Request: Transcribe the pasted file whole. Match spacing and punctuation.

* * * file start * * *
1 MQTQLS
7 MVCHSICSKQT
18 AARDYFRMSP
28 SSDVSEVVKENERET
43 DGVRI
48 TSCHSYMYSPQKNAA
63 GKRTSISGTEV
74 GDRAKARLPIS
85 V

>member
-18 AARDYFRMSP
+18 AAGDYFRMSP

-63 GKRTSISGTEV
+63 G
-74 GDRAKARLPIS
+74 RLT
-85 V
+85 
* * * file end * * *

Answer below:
1 MQTQLS
7 MVCHSICSKQT
18 AARDYFRMSP
28 SSDVSEVVKENERET
43 DGVRI
48 TSCHSYMYSPQKNAA
63 GKRTSISGTEV
74 GDRAKARLPIS
85 V

>member
-18 AARDYFRMSP
+18 AAGDYFRMSP

-63 GKRTSISGTEV
+63 G
-74 GDRAKARLPIS
+74 RLT
-85 V
+85 